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Chapter: Civil - Mechanics Of Solids - Transverse Loading On Beams And Stresses In Beam

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Torsion

In solid mechanics, torsion is the twisting of an object due to an applied torque. In sections perpendicular to the torque ax is, the resultant shear stress in this section is perpendicular to the radius.

Torsion

 

In solid mechanics, torsion is the twisting of an object due to an applied torque. In sections perpendicular to the torque ax is, the resultant shear stress in this section is perpendicular to the radius.

 

For solid shafts of uniform circular cross-section or hollow circular shaf ts with constant wall thickness, the torsion relations are:


where:

 

        R is the outer radius of the shaft i.e. m, ft.

 

        t is the maximum shear stress at the outer surface.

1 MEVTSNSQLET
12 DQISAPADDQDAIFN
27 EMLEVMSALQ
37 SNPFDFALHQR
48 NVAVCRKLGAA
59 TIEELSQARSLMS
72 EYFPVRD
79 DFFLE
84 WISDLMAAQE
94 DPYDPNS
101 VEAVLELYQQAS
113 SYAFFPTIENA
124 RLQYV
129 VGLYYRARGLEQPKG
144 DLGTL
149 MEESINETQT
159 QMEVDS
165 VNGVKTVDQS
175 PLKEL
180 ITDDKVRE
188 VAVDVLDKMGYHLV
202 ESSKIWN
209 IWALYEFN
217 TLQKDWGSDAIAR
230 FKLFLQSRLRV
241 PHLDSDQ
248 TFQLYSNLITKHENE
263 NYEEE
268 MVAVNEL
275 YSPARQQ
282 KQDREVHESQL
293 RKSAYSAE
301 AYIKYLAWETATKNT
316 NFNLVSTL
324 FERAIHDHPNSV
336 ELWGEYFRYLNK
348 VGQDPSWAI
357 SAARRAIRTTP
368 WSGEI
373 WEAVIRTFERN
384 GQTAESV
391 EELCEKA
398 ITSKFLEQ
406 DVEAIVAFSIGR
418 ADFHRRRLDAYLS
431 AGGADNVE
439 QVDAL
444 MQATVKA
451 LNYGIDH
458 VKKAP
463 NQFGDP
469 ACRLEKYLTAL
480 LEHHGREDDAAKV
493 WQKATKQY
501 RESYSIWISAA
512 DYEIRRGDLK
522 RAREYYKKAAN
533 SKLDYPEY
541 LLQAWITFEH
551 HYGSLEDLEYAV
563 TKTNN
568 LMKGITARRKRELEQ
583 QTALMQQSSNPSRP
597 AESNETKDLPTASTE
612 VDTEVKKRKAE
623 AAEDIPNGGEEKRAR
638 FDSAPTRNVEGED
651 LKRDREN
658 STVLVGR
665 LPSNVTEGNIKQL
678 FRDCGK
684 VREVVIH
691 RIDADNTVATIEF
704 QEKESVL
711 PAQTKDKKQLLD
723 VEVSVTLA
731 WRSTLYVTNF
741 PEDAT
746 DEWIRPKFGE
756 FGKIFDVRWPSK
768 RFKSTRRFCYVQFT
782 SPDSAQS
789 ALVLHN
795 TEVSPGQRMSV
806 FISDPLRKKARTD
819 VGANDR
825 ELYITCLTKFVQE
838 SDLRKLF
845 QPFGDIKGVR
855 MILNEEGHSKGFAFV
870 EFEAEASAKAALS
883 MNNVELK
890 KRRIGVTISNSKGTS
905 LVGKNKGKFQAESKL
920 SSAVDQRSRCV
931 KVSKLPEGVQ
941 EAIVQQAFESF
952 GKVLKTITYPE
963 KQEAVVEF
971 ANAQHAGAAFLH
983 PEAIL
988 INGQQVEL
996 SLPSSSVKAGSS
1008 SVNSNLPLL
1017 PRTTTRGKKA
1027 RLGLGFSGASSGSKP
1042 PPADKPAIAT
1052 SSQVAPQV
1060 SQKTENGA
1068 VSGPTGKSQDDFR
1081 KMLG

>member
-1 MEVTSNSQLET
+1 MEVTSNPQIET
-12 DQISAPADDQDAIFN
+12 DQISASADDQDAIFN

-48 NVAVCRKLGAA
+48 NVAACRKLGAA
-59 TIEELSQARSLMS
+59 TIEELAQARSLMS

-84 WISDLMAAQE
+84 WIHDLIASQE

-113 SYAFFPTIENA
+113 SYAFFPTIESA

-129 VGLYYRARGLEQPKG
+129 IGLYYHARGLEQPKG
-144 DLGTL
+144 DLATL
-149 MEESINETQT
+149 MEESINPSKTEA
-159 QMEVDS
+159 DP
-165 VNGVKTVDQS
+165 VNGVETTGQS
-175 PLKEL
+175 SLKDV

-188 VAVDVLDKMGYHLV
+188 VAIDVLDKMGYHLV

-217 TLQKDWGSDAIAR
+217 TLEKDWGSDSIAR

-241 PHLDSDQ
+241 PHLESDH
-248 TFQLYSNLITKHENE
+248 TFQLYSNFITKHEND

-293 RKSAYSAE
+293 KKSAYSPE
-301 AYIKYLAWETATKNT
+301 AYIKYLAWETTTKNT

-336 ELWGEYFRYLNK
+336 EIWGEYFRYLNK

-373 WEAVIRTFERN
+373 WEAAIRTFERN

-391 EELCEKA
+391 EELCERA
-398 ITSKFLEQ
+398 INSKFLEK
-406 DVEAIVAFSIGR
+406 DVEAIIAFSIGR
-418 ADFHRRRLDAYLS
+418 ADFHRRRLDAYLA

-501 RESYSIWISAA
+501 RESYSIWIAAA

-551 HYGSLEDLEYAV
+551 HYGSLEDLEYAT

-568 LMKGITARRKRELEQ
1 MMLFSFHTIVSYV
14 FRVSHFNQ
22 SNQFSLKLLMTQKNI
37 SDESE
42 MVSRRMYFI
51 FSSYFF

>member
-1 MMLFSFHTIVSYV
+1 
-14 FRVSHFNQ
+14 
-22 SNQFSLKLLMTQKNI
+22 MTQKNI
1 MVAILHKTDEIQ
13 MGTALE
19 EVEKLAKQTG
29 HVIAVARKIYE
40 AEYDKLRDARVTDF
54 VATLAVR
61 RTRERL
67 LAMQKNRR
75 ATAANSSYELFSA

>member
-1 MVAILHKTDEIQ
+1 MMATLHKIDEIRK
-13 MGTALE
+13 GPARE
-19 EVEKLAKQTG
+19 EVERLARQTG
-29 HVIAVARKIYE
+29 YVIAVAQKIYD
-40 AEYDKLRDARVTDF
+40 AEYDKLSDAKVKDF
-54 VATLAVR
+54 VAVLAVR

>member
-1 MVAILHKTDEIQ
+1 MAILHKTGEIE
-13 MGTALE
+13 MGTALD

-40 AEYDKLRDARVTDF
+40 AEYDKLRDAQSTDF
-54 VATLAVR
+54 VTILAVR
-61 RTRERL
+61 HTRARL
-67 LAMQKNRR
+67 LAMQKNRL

f is the angle of twist in radians.

 

        T is the torque (Nm or ftlbf).

 

        l is the length of the object the torque is being applied to or over.

 

        G is the shear modulus or more commonly the modulus of rigidity and is usually given

in gigapascals (GPa), lb f/in2 (psi), or lbf/ft2.

 

        J is the torsion constant for the section. It is identical to the polar moment of inertia for a round shaft or concentric tube only. For other shapes J must be determined by other means. For solid shafts the membrane analogy is useful, and for thin walled tubes of arbitrary shape the she ar flow approximation is fairly good, if t he section is not re-entrant. For thick walle d tubes of arbitrary shape there is no simp le solution, and finite element analysis (FEA) may be the best method.

 

        The product GJ is calle d the torsional rigidity.

 

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